how difficult is it to install new valves??????


46 replies to this topic
  • grayracer513

Posted August 20, 2009 - 08:22 PM

#21

grayracer, do I recall correctly that Ti valves should never be lapped? I remember reading that lapping a Ti valve would remove the hard coating or something to that effect one time...

Yep. I mentioned that in post 10 here.

  • bakeyz426f

Posted August 21, 2009 - 06:15 AM

#22

i think all repace all of the valve parts. you said i can use the 2000 model parts so since they are a $100 cheaper ill get them. how will i know what lash pads i need when i get the valves in? do i measure the space?

  • grayracer513

Posted August 21, 2009 - 09:40 AM

#23

Use the thinnest of your current shims as a trial fit and measure the clearance you get. If you can verify that the button on the underside of the lifter contacts the valve stem before any part of the lifter touches the spring retainer, you can assemble the lifter onto the valve without a pad, and test fit pads between the cam and lifter, but you have to be sure.

  • bakeyz426f

Posted August 21, 2009 - 12:46 PM

#24

i think i lost some shims when it blew up where can i get them.

  • USED YZ426F

Posted August 21, 2009 - 09:16 PM

#25

I am not completely certain, but I think that Honda CRF 450 shims are the same size as the Yamaha YZ 426 shims.

I only mention this, because my local Yamaha dealer doesn't carry shims in stock, but can have them in a few days (he doesn't carry much in the way of spare parts at all). If your dealer is the same, and the Honda dealer has them it can save you some time.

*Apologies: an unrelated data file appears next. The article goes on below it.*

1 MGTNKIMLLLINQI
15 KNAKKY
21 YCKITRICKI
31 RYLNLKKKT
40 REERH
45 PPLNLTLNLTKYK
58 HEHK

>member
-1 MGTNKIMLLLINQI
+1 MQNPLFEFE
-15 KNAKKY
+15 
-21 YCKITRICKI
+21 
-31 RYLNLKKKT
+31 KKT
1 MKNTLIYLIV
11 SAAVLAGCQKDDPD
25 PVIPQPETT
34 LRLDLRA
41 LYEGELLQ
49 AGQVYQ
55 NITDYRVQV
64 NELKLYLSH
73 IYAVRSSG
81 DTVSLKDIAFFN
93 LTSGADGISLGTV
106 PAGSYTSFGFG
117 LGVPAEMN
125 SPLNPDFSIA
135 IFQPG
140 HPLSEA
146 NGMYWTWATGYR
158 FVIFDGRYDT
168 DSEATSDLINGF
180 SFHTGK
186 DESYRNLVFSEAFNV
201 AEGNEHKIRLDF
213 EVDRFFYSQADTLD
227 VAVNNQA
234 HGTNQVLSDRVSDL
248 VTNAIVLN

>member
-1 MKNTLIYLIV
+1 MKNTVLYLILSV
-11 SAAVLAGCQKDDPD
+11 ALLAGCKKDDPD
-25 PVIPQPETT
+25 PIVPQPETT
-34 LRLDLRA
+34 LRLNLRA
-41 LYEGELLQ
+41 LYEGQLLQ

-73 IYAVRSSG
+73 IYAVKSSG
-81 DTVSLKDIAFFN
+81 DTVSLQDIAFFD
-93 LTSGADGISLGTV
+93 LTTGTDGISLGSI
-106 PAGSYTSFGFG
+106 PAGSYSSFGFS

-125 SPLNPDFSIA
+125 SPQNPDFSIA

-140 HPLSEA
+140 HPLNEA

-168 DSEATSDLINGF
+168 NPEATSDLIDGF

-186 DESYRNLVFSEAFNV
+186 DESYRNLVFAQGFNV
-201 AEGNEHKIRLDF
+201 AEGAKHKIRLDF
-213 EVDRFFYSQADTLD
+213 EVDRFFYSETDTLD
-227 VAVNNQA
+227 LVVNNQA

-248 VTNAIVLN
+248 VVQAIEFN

Do a search in this forum, I seem to recall there being a posting discussing using Honda shims in a Yamaha engine.

  • grayracer513

Posted August 21, 2009 - 10:12 PM

#26

You are correct. There are basically two different sets of shims used in nearly all current (last 10 years) models of bikes from the 4 Japanese makers: the smaller 7.48 mm diameter shims used in the YZ250F and others, and the 9.48 mm shims found in the big YZF's, CRF's and the other 450's.

  • bakeyz426f

Posted August 22, 2009 - 06:08 AM

#27

if im installing a new head and valves why cant i buy the pad adjustment for the valves it numbers on the oem parts list. i think there size is 1.20

  • grayracer513

Posted August 22, 2009 - 07:54 AM

#28

if im installing a new head and valves why cant i buy the pad adjustment for the valves it numbers on the oem parts list. i think there size is 1.20

Look again. There are 25 different pad sizes listed for the '01 model, ranging from 1.20 to 2.40.

The assembled head must be measured to detrmine which shims to use, as I said.

  • bakeyz426f

Posted August 23, 2009 - 04:47 PM

#29

is having you crank rebuilt just as good as getting a new one?

  • thatraptorguy

Posted August 23, 2009 - 04:50 PM

#30

is having you crank rebuilt just as good as getting a new one?


better off just getting a new one man.q

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  • bakeyz426f

Posted August 23, 2009 - 06:32 PM

#31

i figured, i guess its only about $150 difference

  • mxmaddman

Posted August 23, 2009 - 06:34 PM

#32